So why the Arctic? The AP says geologists estimate it "holds about a quarter of the world's undiscovered conventional oil and gas deposits." More oil drilling has never been a policy goal for the Obama administration, but even a stopped clock is right twice a day. That said, an Energy Department study is hardly going to persuade Obama to open up the spigots.


There are heaps of "fossil fuels" that were not produced as fossils

Evidence from other planets in our solar system continues to prove hydrocarbons (so called 'fossil fuels') are abundant outside earth's biosphere and are not the product of decayed organic matter. The following BBC article shows this. hydrocarbons on Titan

 Dropping a robotic lander on to the surface of a comet was arguably one of the most audacious space achievements of recent times.

But one concept mission being studied by the US space agency could top even that.

Scientists are proposing to send a robot submarine to the oily seas of Saturn's moon Titan. The seas are filled not with water, but with hydrocarbons like methane and ethane.

These compounds exist in their liquid state on the moon, where the temperature averages -180C.

The plan is funded by an initiative called Nasa Innovative Advanced Concepts (NIAC), where researchers are encouraged to think out of the box.

"That's quite liberating," says the scientist behind the project, Dr Ralph Lorenz, who is outlining the concept here at the Lunar and Planetary Science Conference (LPSC) in Texas.

"You can take a step back and really let your imagination run riot."

But Dr Lorenz believes the mission is eminently achievable with the right resources, timing and technology.

Unmanned underwater vehicles (UUVs) are now widely used for military purposes, by search teams, in oil exploration and scientific investigation. So existing technologies could be adapted for use on another world.


First three months of 2015 show fewest U.S. tornadoes in three decades

Yesterday, the Daily Caller reported that the Weather Channel's chief meteorologist, Greg Forbes, said the number of tornadoes so far this year has been 27, with "only four tornado watches" issued, and zero touching ground in March, the fewest in nearly three decades.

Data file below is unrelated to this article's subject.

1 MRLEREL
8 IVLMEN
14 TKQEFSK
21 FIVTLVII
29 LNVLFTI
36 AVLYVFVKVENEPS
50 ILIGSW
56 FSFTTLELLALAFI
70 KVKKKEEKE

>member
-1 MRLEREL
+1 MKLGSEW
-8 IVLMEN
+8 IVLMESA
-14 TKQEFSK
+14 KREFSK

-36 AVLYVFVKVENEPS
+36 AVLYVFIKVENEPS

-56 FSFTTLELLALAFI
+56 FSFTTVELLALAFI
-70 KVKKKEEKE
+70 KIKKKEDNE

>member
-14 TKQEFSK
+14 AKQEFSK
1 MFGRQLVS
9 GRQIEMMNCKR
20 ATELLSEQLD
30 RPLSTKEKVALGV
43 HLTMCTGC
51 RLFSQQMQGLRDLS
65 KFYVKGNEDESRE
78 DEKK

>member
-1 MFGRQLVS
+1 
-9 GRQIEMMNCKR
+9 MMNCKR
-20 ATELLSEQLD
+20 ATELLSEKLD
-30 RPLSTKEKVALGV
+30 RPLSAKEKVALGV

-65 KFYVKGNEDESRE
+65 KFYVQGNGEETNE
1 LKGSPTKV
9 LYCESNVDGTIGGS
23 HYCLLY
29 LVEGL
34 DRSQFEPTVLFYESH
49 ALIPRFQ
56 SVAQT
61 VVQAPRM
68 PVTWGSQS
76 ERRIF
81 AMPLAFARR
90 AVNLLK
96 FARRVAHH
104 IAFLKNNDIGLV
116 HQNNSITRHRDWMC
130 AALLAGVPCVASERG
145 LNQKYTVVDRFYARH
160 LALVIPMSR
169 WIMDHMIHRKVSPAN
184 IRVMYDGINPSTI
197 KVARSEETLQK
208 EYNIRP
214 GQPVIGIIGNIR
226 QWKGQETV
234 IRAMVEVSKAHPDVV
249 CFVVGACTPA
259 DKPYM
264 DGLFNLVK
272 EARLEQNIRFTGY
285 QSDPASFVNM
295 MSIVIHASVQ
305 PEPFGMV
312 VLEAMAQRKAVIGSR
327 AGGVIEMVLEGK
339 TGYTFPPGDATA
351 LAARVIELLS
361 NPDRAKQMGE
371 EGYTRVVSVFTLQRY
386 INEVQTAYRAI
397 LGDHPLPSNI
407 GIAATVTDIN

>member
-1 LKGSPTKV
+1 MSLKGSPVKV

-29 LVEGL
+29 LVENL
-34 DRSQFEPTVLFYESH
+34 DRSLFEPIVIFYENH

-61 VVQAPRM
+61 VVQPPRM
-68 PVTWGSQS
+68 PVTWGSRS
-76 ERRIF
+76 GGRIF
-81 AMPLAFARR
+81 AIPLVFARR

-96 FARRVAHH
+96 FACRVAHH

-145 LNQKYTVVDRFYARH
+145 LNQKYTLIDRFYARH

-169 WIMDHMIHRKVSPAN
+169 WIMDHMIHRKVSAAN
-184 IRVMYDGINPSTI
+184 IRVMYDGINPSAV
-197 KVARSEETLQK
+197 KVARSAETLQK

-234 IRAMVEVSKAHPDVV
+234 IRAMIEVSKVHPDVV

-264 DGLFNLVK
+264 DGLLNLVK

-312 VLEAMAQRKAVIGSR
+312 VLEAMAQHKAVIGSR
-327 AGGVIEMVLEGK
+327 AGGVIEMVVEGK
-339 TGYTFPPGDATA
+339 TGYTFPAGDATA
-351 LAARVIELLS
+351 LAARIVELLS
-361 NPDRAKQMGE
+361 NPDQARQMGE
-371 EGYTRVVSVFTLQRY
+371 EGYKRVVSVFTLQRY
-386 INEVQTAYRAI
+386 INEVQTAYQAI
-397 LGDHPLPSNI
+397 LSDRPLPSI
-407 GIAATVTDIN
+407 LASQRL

Unlike hurricane season, there is no official start or end date for tornado season. What is remarkable is that "this is the slowest start to the year, tornado-wise, since the 21 tornadoes were recorded through March 12, 2003."

February was also statistically important as there were only two tornadoes reported during the entire month. "According to statistics kept by Dr. Forbes, only three other Februaries since 1950 saw two or fewer tornadoes in the U.S.: 2010 (1), 2002 (2) and 1964 (2)."

Greg Carbin, a warning coordination meteorologist at NOAA's Storm Prediction Center (SPC), said "only four tornado watches were issued by the SPC for January and February combined." The last time there were this few tornadoes was in 1985, nearly 30 years ago, when only two tornado watches were required.

So far this year, the SPC has gone 51 continuous days without issuing "either a tornado or severe thunderstorm watch through February 25. This was the longest such watch-less streak since late 1986," according to Carbin.

The cause of this tornado drought is the "bitter cold, snow and ice" that began in early 2015, mainly affecting the Eastern portion of the United States. Coupled with the lack of moisture moving up from the Gulf Coast, and an altered Jet Stream, you have the perfect ingredients for little to no tornadoes.

"The rise in mainly weak tornadoes detected in recent decades due to meteorological and technical advancements such as Doppler radar and social media, as well as larger spotter networks, the three-year period from 2012-2014 was considered the least active three-year period on record dating to 1953," according to Carbin.

In other words, as technology improves and remote areas become more populated, people are utilizing their phone's cameras and posting videos to social media sites like YouTube and FaceBook, as well as media outlets.

Tornadoes haven't necessarily increased in frequency, but rather denser populations, tornado chasers, and advanced technology are documenting smaller, weaker tornadoes that would have gone unnoticed (and thereby uncounted) in previous years.

As for the rest of the spring and summer, meteorologists "cannot predict how the rest of the year will shape up, tornado-wise. The final tallies depend on how persistent the western ridge-eastern trough pattern described above remains into the spring, as we head toward the April-June U.S. tornado maximum."

Carbin said in a statement that, “We are in uncharted territory with respect to lack of severe weather. This has never happened in the record of [Storm Prediction Center] watches dating back to 1970.”

"Once the jet-stream pattern changes, allowing warmer, more humid air into the central, southern and eastern U.S. in spring, severe thunderstorms will follow suit," The Weather Channel reported.


No comments: